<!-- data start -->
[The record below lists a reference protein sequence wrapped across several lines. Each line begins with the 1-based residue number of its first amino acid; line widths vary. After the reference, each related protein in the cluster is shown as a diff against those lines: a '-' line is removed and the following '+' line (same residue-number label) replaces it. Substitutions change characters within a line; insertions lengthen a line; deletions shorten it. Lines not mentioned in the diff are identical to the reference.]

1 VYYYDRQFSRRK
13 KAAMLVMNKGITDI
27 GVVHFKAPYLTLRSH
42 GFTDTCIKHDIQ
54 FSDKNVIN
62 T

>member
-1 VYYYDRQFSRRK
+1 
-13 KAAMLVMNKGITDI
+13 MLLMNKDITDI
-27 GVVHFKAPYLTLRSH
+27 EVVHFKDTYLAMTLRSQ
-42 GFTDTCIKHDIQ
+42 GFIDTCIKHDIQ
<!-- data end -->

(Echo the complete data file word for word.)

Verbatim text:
[The record below lists a reference protein sequence wrapped across several lines. Each line begins with the 1-based residue number of its first amino acid; line widths vary. After the reference, each related protein in the cluster is shown as a diff against those lines: a '-' line is removed and the following '+' line (same residue-number label) replaces it. Substitutions change characters within a line; insertions lengthen a line; deletions shorten it. Lines not mentioned in the diff are identical to the reference.]

1 VYYYDRQFSRRK
13 KAAMLVMNKGITDI
27 GVVHFKAPYLTLRSH
42 GFTDTCIKHDIQ
54 FSDKNVIN
62 T

>member
-1 VYYYDRQFSRRK
+1 
-13 KAAMLVMNKGITDI
+13 MLLMNKDITDI
-27 GVVHFKAPYLTLRSH
+27 EVVHFKDTYLAMTLRSQ
-42 GFTDTCIKHDIQ
+42 GFIDTCIKHDIQ